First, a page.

The seeds of liberty were cloaked in hypocrisy from the very moment colonizing slaveholders drafted and signed our Declaration of Independence two hundred and forty-four years ago today. No wonder the promises of freedom have been so elusive. But there is a new day dawning in America.

The concept behind the founding of a nation based on liberty, justice, and equality is a very powerful one. But so far, we are only a brilliant and noble concept. We have never measured up to its calling. In fact, our spectacular failing has shown what a messy business freedom is; but our enduring hope is to live up to its promise.

We live in country that prides itself on being the land of the free; but none of us are. We are born from generations of striving towards an ideal that has not yet been fully realized. For any of us.

People of color have never been free in this country. Slavery was given new forms in Jim Crow laws, mass incarceration, police brutality, and white supremacy culture. Tribal genocide of indigenous peoples at the hands of our colonizing relatives stains the history of this stolen land that we now call the United States of America.

And while white-bodied people are both the conscious and unconscious perpetrators of this cunning system of white supremacy, we are more captive to its suffering than we realize. Whiteness binds us to perfectionism, defensiveness, power hoarding, individualism, and emotional fragility — just to name a few of the insidious ways that we, too, are reduced by the racism that flows within us.

This Fourth of July, I am a patriot who is putting aside the flag waving celebrations of an illusion of who we wish we were, to say more clearly who we actually are, and to reinvest my spirit into the potential of what we might yet still become as a nation.

As a little girl, I was perhaps the most patriotic of the bunch. I woke up each morning, reciting the American Creed before a large American flag that hung on my bedroom wall. (Nerd alert! I presume that most readers need to Google what that even is. Yep, I still know every word). I would practice my speechmaking craft during Independence Day celebrations in my hometown of Blue Mound, Illinois (population 1,100) where I was known locally as the kid who studied and taught about the U.S. Constitution, knew everything about the U.S. Presidents, and was destined one day to be elected to public office.

So it was no surprise that I took off for Washington, DC., built a successful career as a policy analyst in Congress, and then parlayed that expertise as a legislator myself, elected to serve for eight years in the Maryland General Assembly.

All of this time, I was a flag waver. Very proud of the country that inspired me to serve. Holding tightly to the notion that we are the protectors and defenders of freedom at home and across the world. We are a shining light for all to emulate.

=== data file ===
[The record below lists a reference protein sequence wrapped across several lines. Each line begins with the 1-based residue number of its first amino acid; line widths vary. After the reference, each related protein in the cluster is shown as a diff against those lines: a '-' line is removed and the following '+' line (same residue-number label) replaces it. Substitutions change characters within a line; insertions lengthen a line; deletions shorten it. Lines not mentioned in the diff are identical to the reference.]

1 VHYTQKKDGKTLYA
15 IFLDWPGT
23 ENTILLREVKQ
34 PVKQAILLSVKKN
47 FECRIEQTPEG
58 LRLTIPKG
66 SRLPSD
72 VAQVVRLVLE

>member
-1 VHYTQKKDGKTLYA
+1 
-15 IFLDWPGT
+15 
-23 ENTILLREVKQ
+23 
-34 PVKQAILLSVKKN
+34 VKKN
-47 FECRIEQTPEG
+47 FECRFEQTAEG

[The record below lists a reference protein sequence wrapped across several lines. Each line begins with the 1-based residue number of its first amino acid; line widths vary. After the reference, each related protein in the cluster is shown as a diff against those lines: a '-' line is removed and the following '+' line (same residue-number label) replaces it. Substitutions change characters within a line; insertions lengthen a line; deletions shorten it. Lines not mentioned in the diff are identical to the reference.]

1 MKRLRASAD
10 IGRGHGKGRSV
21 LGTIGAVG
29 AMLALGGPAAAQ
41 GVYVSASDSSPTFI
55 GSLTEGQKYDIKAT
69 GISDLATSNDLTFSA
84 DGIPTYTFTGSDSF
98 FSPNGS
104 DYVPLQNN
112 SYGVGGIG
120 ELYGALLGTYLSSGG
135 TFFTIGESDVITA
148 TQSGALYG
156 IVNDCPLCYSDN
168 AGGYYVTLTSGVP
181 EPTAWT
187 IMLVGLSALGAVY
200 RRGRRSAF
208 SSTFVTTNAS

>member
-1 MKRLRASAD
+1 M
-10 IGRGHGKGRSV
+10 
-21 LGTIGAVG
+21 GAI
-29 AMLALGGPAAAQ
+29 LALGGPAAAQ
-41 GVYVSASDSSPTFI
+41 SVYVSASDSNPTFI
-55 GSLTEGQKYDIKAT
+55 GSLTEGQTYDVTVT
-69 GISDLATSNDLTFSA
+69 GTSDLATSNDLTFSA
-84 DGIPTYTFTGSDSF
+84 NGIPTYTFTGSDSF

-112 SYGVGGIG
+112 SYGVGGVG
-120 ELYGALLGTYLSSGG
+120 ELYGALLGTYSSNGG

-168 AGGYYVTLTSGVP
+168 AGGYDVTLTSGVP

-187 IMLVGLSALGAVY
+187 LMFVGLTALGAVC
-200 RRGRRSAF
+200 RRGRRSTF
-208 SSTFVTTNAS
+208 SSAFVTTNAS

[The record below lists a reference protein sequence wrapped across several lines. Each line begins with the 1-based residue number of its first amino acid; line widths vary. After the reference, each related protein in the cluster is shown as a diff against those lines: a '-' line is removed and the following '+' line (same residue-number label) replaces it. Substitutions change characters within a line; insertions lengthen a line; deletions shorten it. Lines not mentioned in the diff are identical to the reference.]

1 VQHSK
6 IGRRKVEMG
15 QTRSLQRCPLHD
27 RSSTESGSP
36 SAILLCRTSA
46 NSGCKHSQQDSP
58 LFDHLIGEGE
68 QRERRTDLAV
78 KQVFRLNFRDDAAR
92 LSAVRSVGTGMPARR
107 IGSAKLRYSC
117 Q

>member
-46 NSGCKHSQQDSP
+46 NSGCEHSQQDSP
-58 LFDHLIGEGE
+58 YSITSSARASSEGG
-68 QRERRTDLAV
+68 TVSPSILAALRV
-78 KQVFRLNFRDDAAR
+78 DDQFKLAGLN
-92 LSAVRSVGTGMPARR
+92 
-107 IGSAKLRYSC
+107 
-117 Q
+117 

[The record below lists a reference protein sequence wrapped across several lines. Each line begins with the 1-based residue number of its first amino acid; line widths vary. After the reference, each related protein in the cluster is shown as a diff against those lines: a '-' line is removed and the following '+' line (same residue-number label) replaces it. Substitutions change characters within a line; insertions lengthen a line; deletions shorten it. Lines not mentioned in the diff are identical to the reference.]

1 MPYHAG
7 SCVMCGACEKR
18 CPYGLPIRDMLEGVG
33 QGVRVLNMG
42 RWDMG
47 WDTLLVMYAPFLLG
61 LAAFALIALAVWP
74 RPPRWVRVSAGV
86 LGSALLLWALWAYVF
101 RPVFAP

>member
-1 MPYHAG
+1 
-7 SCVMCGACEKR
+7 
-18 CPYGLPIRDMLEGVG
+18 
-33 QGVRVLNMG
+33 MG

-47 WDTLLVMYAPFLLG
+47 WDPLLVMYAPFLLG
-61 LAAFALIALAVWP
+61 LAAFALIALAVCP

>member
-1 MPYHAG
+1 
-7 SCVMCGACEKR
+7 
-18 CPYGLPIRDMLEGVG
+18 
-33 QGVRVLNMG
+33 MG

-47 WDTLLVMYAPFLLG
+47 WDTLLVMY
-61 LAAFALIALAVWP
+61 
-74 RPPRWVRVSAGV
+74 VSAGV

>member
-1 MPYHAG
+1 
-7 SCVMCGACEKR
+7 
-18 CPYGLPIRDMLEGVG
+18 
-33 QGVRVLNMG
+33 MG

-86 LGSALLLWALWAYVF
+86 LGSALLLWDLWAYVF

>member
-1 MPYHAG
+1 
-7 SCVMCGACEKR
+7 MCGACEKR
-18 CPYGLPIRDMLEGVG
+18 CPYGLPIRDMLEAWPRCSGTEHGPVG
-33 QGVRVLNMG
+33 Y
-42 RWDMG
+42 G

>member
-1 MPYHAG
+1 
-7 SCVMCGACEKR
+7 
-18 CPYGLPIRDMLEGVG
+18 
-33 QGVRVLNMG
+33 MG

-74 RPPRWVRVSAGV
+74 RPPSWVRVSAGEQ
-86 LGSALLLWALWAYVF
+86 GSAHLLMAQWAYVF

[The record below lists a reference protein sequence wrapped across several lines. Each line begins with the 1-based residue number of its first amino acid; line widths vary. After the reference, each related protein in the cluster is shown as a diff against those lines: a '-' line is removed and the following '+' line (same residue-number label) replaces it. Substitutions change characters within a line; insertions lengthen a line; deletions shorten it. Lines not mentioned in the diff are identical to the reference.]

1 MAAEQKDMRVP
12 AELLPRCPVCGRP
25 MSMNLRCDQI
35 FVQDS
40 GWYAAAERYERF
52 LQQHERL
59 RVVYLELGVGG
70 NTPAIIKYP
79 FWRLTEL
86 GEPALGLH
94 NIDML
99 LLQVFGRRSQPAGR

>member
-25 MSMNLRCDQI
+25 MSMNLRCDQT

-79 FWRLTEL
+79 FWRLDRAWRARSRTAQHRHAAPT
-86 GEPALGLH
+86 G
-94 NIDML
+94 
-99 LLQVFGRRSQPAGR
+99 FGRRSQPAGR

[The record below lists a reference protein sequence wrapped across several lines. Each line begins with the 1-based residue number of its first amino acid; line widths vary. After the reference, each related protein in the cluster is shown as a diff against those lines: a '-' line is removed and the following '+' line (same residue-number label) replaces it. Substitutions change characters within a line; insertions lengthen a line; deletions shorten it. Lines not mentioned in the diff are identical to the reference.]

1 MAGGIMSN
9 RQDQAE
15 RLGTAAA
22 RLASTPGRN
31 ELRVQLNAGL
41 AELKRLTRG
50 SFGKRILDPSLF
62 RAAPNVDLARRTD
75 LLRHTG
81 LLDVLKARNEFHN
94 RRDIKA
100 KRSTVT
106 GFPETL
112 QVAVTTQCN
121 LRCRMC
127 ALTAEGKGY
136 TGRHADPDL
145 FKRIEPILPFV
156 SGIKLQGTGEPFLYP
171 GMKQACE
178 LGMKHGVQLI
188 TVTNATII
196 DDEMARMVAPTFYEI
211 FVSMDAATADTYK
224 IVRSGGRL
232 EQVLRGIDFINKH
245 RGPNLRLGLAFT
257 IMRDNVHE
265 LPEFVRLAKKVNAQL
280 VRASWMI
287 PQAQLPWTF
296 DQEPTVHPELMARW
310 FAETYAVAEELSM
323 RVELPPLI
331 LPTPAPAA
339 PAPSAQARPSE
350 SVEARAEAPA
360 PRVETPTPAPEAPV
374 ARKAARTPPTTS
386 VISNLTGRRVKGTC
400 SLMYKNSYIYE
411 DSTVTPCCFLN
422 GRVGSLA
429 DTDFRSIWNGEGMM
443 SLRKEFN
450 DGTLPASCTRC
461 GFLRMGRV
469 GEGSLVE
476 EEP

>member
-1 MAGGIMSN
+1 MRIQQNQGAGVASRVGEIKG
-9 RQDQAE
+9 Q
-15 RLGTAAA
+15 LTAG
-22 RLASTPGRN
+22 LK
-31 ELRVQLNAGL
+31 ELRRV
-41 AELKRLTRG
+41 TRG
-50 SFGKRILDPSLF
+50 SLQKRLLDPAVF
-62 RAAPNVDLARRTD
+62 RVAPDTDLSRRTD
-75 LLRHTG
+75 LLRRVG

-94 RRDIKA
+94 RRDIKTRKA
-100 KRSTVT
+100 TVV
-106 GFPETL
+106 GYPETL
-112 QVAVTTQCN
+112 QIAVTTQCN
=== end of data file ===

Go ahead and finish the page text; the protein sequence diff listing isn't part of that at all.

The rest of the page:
Whiteness blinds.

After leaving public office in 2014 and embarking on a deeply internal spiritual reckoning, the veils of illusion slowly started to part, allowing me to see more clearly. One of the insights I found shook me to the core. Having been born and acculturated within a secret and unspoken society of white privilege and unearned benefits, all of us white-bodied people are perpetuating racism until we step into becoming active anti-racists.

I am not speaking of advocating good policy and legislation to benefit people of color. That was not new to me. As a matter of fact, I thought my legislative accomplishments on behalf of BIPOC (black, indigenous, people of color) communities proved I was not a racist. No, what I speak of are the uncomfortable truths of whiteness: that we refuse to see and understand ourselves and our silent complicity in maintaining the status quo. This system of white supremacy thrives on its invisibility. When we see it, is when we can change it. This is the path to freedom.

I have compassion and unconditional love for the child and young woman I used to be; for her naïve desire to strongly believe in the goodness of her nation and its people. Because the truth is, we ARE capable of everything she dreamed of and more. We can summon all of it through our great spirits. What else, but a belief in the greatness of what this nation could become, would inspire countless enslaved peoples to fight for her?

My better understanding now is that the country I love so dearly is the nation of our collective aspirations. I want us to be everything this land whispered we could become into the ears of all the ancestors – the duplicitous ones that “founded” our country on the pretenses of liberty they failed to uphold; the enslaved ones that sang, fought, and endured for the freedom they knew would come to generations yet to be born; to the First Nations who speak her language of reciprocal rights and responsibilities to the planet’s ecosystems and the web of life.

This is the whisper of a freedom that is still promised to us. But only if we awaken to its full calling.

For this dream of a newly enlightened nation – one that embodies the best of all who have walked before us; one that seeks reconciliation and offers reparations for our past harms – I celebrate our independence and our fierce love of the idea of freedom. It can be ours. But only if it is for all of us. Freedom is not a partial proposition.

I cherish this vision of a more perfect Union – one whose precious idea of who we are matches the actions of how we show up in the world. May our imprisoned minds find their way to the mercy of our gracious and loving hearts.

This is the liberation I seek and radical love will lead me there.


Written by Heather R. Mizeur, CEO + Founder, Soul Force Politics, a non-profit organization that envisions how the world would be different by putting radical love into action.